Kidd, Kenneth B. and Mason, Derritt, (editors). “Queer As Camp: Essays on Summer, Style and Sexuality”, Fordham University Press, 2019.
Looking at Camp
It is so good that camp is in vogue again. I remember it from times past but it somehow seemed to disappear for a while and went another name or title. Camp just cannot disappear forever—we need it.
Commonly, “to camp” means to occupy a place and/or time provisionally or under special circumstances. “To camp” can also mean to queer and for many children and young adults, summer camp is a formative experience mixed with homosocial structure and homoerotic longing. In “Queer as Camp”, editors Kenneth B. Kidd and Derritt Mason give us a collection of essays and critical memoirs exploring the intersections of “queer” and “camp,” focusing especially on camp as an alternative and potentially nonnormative place and/or time. We explore “questions of identity, desire, and social formation as we look at the diverse and queer-enabling dimensions of particular camp/sites, from traditional iterations of camp to camp-like ventures, literary and filmic texts about camp across a range of genres (fantasy, horror, realistic fiction, graphic novels), as well as the notorious appropriation of Indigenous life and the consequences of ‘playing Indian’.”
The essays here examine, variously, camp as a queer place and/or the experiences of queers at camp, including Vermont’s Indian Brook, a single-sex girls’ camp that has struggled with the inclusion of nonbinary and transgender campers and staff; the role of Jewish summer camp as a complicated site of sexuality, social bonding, and citizen-making as well as a potentially if not routinely queer-affirming place. They also attend to cinematic and literary representations of camp, such as the Eisner award-winning comic series “Lumberjanes”, a revitalization and revision of the century-old Girl Scout story; Disney’s “Paul Bunyan”, a short film that plays up male homosociality and cross-species bonding while inviting queer identification in the process; “Sleepaway Camp”, a horror film that exposes and deconstructs anxieties about the gendered body; and Wes Anderson’s critically acclaimed “Moonrise Kingdom” and its evoking dreams of escape, transformation, and other ways of being in the world.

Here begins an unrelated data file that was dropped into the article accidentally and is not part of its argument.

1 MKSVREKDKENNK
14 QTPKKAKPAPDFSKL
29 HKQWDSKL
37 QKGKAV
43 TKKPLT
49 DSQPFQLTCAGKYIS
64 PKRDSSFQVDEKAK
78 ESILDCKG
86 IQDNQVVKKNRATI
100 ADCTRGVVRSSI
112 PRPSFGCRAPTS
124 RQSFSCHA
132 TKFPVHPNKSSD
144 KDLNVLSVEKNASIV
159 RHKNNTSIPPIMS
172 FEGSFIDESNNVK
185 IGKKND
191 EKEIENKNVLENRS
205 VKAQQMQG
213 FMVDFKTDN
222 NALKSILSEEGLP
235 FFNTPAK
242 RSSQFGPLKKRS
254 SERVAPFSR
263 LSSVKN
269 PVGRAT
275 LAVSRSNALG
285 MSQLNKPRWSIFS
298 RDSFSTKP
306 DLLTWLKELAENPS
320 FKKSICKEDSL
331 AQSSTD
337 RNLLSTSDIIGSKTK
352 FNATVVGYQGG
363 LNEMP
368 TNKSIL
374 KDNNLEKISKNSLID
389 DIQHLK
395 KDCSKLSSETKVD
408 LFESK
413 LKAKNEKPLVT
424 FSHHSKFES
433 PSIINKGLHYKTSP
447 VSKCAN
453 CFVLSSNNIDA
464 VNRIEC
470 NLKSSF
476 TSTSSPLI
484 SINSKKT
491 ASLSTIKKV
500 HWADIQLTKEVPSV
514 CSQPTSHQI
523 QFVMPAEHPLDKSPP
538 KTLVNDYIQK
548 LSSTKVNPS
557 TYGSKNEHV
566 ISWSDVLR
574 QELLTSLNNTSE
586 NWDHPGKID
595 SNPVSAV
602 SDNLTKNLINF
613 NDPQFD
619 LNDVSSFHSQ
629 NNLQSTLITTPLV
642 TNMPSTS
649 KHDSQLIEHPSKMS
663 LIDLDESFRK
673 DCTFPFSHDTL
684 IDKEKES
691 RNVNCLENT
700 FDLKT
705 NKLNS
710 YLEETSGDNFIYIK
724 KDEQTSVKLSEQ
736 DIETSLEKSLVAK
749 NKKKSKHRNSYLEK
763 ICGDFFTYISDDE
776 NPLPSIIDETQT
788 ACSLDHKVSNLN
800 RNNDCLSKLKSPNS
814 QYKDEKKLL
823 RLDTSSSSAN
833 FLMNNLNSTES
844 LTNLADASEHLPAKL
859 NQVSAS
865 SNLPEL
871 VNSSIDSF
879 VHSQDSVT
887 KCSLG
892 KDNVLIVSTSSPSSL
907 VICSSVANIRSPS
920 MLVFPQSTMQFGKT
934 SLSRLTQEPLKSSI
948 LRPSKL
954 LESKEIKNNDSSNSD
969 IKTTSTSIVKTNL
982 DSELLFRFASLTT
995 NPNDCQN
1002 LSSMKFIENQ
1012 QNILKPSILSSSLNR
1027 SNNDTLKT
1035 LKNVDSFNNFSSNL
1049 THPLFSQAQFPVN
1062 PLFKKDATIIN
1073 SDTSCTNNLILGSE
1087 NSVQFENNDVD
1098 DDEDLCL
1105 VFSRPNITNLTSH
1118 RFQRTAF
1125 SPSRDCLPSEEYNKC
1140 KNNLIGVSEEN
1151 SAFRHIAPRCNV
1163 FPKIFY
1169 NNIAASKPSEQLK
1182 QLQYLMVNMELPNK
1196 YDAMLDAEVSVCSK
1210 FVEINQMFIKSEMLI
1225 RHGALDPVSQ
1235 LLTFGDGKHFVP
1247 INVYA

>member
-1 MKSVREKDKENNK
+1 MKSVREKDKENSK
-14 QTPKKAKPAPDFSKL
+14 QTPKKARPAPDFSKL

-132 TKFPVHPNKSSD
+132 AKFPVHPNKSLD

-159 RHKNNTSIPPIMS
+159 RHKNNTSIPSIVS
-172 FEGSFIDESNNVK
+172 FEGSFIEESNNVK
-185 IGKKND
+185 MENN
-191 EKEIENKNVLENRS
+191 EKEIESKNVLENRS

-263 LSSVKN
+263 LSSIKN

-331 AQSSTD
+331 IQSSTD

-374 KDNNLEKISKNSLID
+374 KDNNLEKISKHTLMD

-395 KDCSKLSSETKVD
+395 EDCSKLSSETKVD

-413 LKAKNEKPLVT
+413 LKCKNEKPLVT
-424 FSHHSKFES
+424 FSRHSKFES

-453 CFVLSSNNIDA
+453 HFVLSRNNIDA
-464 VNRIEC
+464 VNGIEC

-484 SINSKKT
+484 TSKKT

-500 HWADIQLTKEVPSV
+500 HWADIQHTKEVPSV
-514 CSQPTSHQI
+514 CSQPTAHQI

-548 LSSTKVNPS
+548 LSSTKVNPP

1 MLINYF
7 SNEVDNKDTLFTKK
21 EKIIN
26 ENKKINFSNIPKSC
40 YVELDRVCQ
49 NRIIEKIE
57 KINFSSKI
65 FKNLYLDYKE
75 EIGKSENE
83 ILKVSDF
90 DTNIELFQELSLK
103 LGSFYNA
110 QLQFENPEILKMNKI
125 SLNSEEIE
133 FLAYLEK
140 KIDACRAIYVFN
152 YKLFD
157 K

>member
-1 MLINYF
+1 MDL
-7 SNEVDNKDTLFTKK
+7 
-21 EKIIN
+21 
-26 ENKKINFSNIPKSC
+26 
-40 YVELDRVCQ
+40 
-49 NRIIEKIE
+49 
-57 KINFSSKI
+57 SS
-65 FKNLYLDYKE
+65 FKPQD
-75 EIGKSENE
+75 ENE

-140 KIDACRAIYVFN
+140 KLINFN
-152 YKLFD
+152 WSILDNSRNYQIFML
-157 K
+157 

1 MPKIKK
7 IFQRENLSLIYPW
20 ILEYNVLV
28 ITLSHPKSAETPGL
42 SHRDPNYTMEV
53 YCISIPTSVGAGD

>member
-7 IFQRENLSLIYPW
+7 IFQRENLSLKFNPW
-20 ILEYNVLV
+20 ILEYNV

The essays are interdisciplinary in scope and reflect on camp and Camp with candor, insight, and often humor. Those included in the volume are Kyle Eveleth, D. Gilson, Charlie Hailey, Ana M. Jimenez-Moreno, Kathryn R. Kent, Mark Lipton, Kerry Mallan, Chris McGee, Roderick McGillis, Tammy Mielke, Alexis Mitchell, Flavia Musinsky, Daniel Mallory Ortberg, Annebella Pollen, Andrew J. Trevarrow, Paul Venzo and Joshua Whitehead. The essays are often very funny and damning at the same time. What I found here that I have never seen in. volume about camp before are the memories of summer camp that reframe nostalgia, and activates Camp sensibilities. Kidd, Mason, and their contributors bring together queer pedagogy, critical theory, and creative nonfiction to give us this fascinating study. Below is the Table of Contents:
Charlie Hailey | vii
Camping Out: An Introduction
Kenneth B. Kidd and Derritt Mason | 1
Notes Home from Camp, by Susan Sontag
Daniel Mallory Ortberg | 25
Part I Camp Sites
“The most curious” of all “queer societies”?
Sexuality and Gender in British Woodcraft Camps, 1916–2016
Annebella Pollen | 31
Queer Pedagogy at Indian Brook Camp
Flavia Musinsky | 51
“No Trespassing”: Girl Scout Camp and the Limits of the Counterpublic Sphere
Kathryn R. Kent | 65
Nation-Bonding: Sexuality and the State in the Jewish Summer Camp
Alexis Mitchell | 83
Notes on Church Camp
D. Gilson | 99
Queer at Camp: A Selected Assemblage of Resistance and Hope
Mark Lipton | 114
The Camping Ground “Down Under”: Queer Interpretations of the Australian Summer Holiday
Paul Venzo | 132
Part II Camp Stories
Camping with Walt Disney’s Paul Bunyan: An Essay Short
Tammy L. Mielke and Andrew Trevarrow | 149
Illegal Citizen: The Japanese-American Internment Camp
in Soon-Teck Oh’s Tondemonai—Never Happen!
Ana M. Jimenez-Moreno | 157
Why Angela Won’t Go Swimming: Sleepaway Camp,
Slasher Films, and Summer Camp Horrors
Chris Mcgee | 174
Striking Camp: Empowerment and Re-Presentation in Lumberjanes
Kyle Eveleth | 188
Escape to Moonrise Kingdom: Let’s Go Camping!
Kerry Mallan and Roderick Mcgillis | 211
“Finding We’Wha”: Indigenous Idylls in Queer Young Adult Literature
Joshua Whitehead | 223
Acknowledgments | 241
Works Cited | 243
List of Contributors | 263
Index | 267